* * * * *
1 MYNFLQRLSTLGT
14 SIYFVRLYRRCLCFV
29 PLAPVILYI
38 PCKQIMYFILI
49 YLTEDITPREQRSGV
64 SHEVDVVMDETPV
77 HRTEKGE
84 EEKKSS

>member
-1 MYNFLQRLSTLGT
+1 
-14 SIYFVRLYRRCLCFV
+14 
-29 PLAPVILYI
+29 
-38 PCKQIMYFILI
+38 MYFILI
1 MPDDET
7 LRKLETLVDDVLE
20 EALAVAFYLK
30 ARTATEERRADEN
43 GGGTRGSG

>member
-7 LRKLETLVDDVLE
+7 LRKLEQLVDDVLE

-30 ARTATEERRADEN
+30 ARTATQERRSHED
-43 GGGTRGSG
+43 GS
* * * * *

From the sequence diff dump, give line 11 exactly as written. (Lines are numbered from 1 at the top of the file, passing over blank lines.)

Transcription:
+1 